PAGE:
Select Committee on Environment, Food and Rural Affairs Written Evidence


Memorandum submitted by the British Soft Drinks Association

CLIMATE CHANGE AND WATER SECURITY

  BSDA represents the interests of soft drinks manufacturers, including fruit juice and bottled waters. The industry relies on water as a major ingredient and as essential to manufacturing processes. Bottling plants might use boreholes or mains water supplies for production. Bottlers of Natural Mineral Waters and Spring Waters may only abstract water from the source named on their products and cannot therefore relocate

  The soft drinks industry is committed to reducing energy usage by 13% by 2010 under its Climate Change Levy Agreement with Government. This excludes the water bottling sector which is not eligible to participate in the scheme, despite its wish to be included.

  1.  Frontline management of supply and demand for water is the responsibility of the utilities and, as customers, the soft drinks sector would expect the suppliers to have planned ahead and have made strategic and contingency plans to accommodate any shortages in supply based on sound forecasting.

  2.  The mix of forecasting combined with management plans for supply and demand is crucial for ensuring that water supplies can be maintained. The Environment Agency has an important role to play in assisting with forecasting. As forecasting is not an exact science—predictions of rainfall can never be precise—the water utilities management programmes are required to have "headroom" in order to avoid cut-backs and this is an essential feature of strategic planning.

  3.  The food and drink industry is a priority user as it plays a vital role in providing food to the nation. If cutbacks in usage have to be made, these should be aimed at non-essential uses (eg garden hosepipes) and not at the food and drink industry.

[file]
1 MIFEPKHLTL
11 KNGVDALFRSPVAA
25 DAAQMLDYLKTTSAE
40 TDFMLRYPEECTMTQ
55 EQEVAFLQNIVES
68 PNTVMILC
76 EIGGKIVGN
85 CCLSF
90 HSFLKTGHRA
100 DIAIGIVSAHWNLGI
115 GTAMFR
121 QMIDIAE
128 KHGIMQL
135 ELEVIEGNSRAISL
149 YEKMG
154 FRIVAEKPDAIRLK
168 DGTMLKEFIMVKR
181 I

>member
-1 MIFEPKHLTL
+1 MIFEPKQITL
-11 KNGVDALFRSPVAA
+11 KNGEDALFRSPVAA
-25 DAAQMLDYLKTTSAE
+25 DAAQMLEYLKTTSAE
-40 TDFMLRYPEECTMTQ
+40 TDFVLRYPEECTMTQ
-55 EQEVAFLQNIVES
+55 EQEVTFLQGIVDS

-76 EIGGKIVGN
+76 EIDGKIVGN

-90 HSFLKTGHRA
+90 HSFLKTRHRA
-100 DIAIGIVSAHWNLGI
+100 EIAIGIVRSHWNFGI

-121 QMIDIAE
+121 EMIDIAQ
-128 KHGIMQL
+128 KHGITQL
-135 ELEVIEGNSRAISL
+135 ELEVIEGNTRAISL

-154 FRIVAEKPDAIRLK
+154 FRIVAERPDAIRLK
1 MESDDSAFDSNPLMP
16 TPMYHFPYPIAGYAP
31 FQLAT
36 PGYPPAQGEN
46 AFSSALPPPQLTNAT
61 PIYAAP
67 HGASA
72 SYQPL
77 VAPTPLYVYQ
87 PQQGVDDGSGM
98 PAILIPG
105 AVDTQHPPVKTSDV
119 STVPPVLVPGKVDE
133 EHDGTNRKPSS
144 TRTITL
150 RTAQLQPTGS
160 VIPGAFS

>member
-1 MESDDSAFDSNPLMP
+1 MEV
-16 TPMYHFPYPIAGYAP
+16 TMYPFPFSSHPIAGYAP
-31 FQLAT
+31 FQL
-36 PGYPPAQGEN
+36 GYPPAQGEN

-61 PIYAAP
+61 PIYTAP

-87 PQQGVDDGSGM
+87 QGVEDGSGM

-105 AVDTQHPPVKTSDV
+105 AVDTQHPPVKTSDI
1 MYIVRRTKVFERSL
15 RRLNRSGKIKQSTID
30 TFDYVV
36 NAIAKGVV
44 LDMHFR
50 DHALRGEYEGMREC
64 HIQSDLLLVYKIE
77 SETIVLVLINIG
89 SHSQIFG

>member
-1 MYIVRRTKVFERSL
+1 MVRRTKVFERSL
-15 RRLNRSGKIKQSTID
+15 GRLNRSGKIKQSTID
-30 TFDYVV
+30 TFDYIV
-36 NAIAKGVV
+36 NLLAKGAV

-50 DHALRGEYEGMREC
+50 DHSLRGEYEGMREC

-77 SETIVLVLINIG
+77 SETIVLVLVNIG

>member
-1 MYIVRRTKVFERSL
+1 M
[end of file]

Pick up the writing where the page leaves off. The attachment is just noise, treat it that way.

4.  The water bottling industry also plays a vital strategic role as supplier of last resort. BSDA Members have contracts with the utilities and other public service suppliers, such as hospitals, to provide bottled water in the event that the mains supply becomes undrinkable.

  5.  Not only is water an essential ingredient in drinks, it is also essential to meet the requirements of the Food Safety Act 1990 and Health and Safety Regulations. If these were at risk of being compromised, then a factory would have to stop operating. This is obviously highly undesirable from the point of view of maintaining national food supplies, the competitive position of businesses and employment.

  6.  To provide perspective, household use of water is about double that of "non-household". In turn, "non-household" use is about equivalent to the leakage from the mains system*.

  7.  It is therefore imperative that the utilities tackle leakage which, according to the latest figures, is actually on the increase.* Thames Water has even had to suspend its leakage reduction programme. The Environment Agency needs to insist that leakage management and reduction programmes are positively pursued.

  8.  Conservation of water is a further challenge. Preventing leakage and the loss of water from reservoirs and other catchment areas have to be a key objective for the utilities.

  9.  According to the utilities, it is anticipated that non-household usage will increase whereas non-household use is expected to decline*. Whereas industry is implementing more efficient and sustainable practices—through energy reduction targets under Climate Change Levy Agreements and the requirements of Integrated Pollution Prevention and Control (IPPC)—there seems to be no equivalent pressure on household usage. It would therefore be invidious to cut back water supplies to industry given its efforts to reduce resource consumption and the essential role it plays in feeding the nation. Ways of containing household demand seem necessary, eg public education programmes to encourage economies in usage.

  10.  The water bottling industry is a highly efficient user of water. The UK industry bottled about 1.7 billion litres in 2004 which is equivalent to less than 10 hours' leakage from the mains water system. Natural Mineral Water and Spring Water must by law be free from pollution at source and these companies therefore have every incentive to protect their water supplies and the surrounding catchment area from contamination. As their businesses also rely on the availability of water, they also have an incentive to sustain the resource.

  *Source: Environment Agency Report "Securing Water Supply", November 2003

British Soft Drinks Association

April 2004





 
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